The British Pound Sterling has suffered more from the financial crisis and recession than any other major currency. From its high point of just over 2.1100 in November 2007 to its Friday close at 1.3812 the Sterling has lost 35% of its worth against the US Dollar. It has sustained similar losses against the Yen, 51%, the Euro 44%, and the Swiss Franc 36%.
In comparison the Euro has declined only 19% against the Dollar, 32.1% versus the Japanese Yen, and 11% against the Swiss Franc; the Australian Dollar has lost 33% against the US dollar, and 46% against the Yen; the Canadian Dollar has fallen 26% against the American Dollar and 43% against the Yen but gained 9% against the Euro; and the Swiss Franc has dropped 20% against the US Dollar and 27% against the Yen while gaining the above 11% against the Euro. With the exception of the Yen crosses which were the beneficiary of the funding based carry trade and whose destruction in a welter of deleveraging, repatriation and capital flight is a story apart from the general market, the Sterling has forfeited more value than any other industrial world currency.
The immediate economic and interest rate prospects can account for a large part of the market disenchantment with the Pound. But there are also secondary concerns, the British sovereign debt outlook, the health of the banking system, the pending election and even the trading history of the Pound, which although not as quantifiable as interest rates or GDP add considerably to a Sterling trader's worries. Unfortunately for the British public and the government not one major criterion is positive for the Pound.
The Bank of England (BOE) has been more forthcoming about the condition of the economy and more aggressive in reducing rates to meet circumstances than its counterpart across the channel, the European Central Bank (ECB). But it has lagged far behind the American Federal Reserve. Though the current BOE 1.5% repo rate may be an historic low across more years of existence than any other central bank, it is very likely that rates will move even lower in the immediate future. The BOE does not have the anti-inflation mandate of the ECB or the institutional credibility of the Bundesbank. Mervyn King the BOE Governor may warn the market of the dangers of ultra low rates but in the end he will take the bank down the same path as the US Federal Reserve. Aside from other considerations the British economy will have suffered from the delay.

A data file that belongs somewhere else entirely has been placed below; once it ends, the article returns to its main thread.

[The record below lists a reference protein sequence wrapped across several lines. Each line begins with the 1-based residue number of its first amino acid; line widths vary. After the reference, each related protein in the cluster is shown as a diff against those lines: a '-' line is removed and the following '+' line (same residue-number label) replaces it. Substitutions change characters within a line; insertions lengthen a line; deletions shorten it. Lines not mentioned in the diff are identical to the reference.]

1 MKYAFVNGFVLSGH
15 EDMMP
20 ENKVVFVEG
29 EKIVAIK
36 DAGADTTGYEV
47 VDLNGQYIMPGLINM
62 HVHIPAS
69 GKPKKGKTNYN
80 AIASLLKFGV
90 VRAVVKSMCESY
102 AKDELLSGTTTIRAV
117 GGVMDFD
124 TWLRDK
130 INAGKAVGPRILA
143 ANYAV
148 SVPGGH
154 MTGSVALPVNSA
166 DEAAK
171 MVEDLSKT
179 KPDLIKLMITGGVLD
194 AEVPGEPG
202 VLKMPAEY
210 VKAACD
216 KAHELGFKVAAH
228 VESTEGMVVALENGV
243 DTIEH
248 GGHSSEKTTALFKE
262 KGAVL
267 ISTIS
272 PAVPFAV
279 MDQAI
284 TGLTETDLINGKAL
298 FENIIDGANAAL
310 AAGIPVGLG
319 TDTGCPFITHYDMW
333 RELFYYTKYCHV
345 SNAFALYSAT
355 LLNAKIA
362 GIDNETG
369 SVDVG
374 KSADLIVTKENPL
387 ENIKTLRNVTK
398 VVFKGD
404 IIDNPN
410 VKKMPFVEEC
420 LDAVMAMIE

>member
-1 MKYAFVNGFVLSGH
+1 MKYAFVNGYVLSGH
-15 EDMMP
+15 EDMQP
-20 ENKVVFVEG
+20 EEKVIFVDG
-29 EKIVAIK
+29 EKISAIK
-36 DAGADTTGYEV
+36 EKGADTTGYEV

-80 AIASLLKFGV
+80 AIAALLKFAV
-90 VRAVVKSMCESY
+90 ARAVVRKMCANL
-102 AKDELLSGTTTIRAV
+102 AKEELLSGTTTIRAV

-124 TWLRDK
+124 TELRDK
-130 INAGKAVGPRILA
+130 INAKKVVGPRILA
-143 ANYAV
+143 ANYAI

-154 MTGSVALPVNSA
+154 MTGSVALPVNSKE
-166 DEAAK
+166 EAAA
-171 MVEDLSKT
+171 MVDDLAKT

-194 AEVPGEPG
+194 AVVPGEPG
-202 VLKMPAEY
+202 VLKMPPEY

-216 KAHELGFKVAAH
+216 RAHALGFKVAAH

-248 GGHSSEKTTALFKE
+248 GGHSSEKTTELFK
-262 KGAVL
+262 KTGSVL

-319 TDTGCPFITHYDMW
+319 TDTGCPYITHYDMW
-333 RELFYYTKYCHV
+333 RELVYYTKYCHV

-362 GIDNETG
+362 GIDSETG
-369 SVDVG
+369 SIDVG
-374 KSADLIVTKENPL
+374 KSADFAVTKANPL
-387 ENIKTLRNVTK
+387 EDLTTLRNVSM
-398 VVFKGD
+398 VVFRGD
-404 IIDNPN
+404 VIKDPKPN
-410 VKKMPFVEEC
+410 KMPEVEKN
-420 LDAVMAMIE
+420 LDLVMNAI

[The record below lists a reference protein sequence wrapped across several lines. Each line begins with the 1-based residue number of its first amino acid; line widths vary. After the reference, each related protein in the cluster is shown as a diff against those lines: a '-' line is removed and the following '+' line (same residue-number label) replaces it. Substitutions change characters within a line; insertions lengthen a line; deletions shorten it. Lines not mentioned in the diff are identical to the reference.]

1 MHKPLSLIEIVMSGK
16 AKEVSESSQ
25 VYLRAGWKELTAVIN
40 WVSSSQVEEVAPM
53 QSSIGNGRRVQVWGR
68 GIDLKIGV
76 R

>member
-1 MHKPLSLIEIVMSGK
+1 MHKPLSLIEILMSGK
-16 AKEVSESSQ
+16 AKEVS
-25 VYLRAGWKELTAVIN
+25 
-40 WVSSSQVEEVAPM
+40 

Gross National Product in the United Kingdom plunged 1.5% in the last three months of 2008. It was the largest economic contraction since 1980. The British housing market has experienced a credit fueled real estate boom like the US and is mired in oversupply, falling prices and bankrupt mortgage lenders. Unemployment is at 6.1% the highest since 1997, claims jumped 77,900 in December and consumer spending and confidence are sinking. Industrial and manufacturing outputs were down 6.9% and 7.4% respectively on the year in November.